GIG REVIEW: Shame @ Stereo, Glasgow

words fae Ethan Woodford (@human_dis4ster)

Hot on the heels of their ferocious debut album, Songs Of Praise, Shame have embarked on a tour of some of the UK’s most intimate venues. Last night (12th April) Shame arrived in Glasgow and encountered a crowd that anticipated an electric live show that would match the energy of their debut album, and the London band delivered on these expectations and then some.

From the outset, frontman Charlie Steen made himself impossible to ignore. It’s impressive how at home he seems on the stage at such a young age and at this point in the band’s career. Immediately he strikes up a casual conversation with the crowd, dropping spontaneous jokes about how they are a “Christian band.” Beckoning the crowd to come closer to the stage, Steen leads the band into set and album opener Dust On Trial, the atmosphere becoming undeniably ecstatic.


Shame and Stereo are a match made in heaven: Shame’s post-punk grit along with their massive hooks and melodies sound both raw and crisp in such a small venue. Stereo is renowned for being a great venue and one reason for this is the sound is always sublime and Shame go along with this environment perfectly. It’s almost sad that Shame are already booked to play the much bigger O2 ABC later in the year as the band’s presence suits the intimacy of Stereo perfectly.

The band themselves seemed to thrive off the energy of the night, Steen in particular growing more and more confident with each song not that he even needed the boost. Standing on the edge of the stage conducting the crowd with a wave of his arms, before long he had his audience entranced watching his every move in anticipation of what he would do next. Pouring beer over our faces, grabbing at fans’ outstretched hands, Steen lives for interaction with the audience and it amounts to making him one of the most exciting frontmen working today.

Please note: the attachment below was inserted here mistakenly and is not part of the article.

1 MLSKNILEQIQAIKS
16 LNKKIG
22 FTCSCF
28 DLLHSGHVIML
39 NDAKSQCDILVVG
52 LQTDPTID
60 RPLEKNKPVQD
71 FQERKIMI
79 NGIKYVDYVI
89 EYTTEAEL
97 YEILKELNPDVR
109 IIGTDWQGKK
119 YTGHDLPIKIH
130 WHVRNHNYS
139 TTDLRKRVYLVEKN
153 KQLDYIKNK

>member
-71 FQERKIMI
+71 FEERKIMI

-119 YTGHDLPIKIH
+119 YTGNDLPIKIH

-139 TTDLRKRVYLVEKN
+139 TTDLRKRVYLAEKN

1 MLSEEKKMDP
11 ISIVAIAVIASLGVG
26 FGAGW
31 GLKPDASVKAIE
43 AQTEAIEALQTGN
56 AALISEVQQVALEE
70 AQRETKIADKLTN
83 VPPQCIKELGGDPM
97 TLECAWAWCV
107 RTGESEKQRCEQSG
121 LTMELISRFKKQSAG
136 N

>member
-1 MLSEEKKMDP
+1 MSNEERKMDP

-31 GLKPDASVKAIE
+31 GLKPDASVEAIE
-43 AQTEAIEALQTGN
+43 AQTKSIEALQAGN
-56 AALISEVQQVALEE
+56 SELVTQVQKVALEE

On top of all the showboating, Shame have ounces of substance to back it up. Each song from their debut sounds even angrier and passionate in the live setting. From the dark, menacing manner of The Lick to massive anthem One Rizla, Shame adapt with ease turning each song into a reason for the crowd to lose themselves in the moment. Steen introduces each song with casual interludes, including a reassurance that he now believes other bands when they say Glasgow is always the best tour date. By midway through the set Steen is talking to his audience like they are old friends and it leads to a magic gig that was deserved due to the band giving their all.

Shame finish their set with a triumphant rendition of Gold Hole and as it comes to an end, Steen ascends the 10-foot tall amp and dives off into the crowd, which was strangely unsurprising considering the showmanship he had demonstrated throughout. Completely winning over Glasgow with their bravado and infectious sound, Shame put on one of the best live shows around: it’s no surprise this band is going places.

GIG REVIEW: Yuck @ Broadcast

Putting on a performance that went down better than the price of a vodka mix on a Saturday night, shoegaze Londoners Yuck traversed any pitfalls that comes with playing in such an intimate venue.

Glasgow’s Broadcast offers very little moving space as the band members practically have the audience breathing down their necks. Thankfully, any pre gig blues were put to rest swiftly and securely, unfiltered 90’s guitar rock pouring into every inch of the packed locale and evoking a great laidback yet enthusiastic response from the crowd.

The setlist was fairly varied considering the fact that the band have just released Stranger Things, their third LP and their second without former frontman Daniel Blumberg though Yuck seem to be managing just fine without him. Cannonball sets the bar high for the rest of the night with its chunky, overpowering riffs going down a treat which is wonderfully followed up by Hearts in Motion, a distortion full track that tells a classic romantic tale while drenching itself in grunge influences.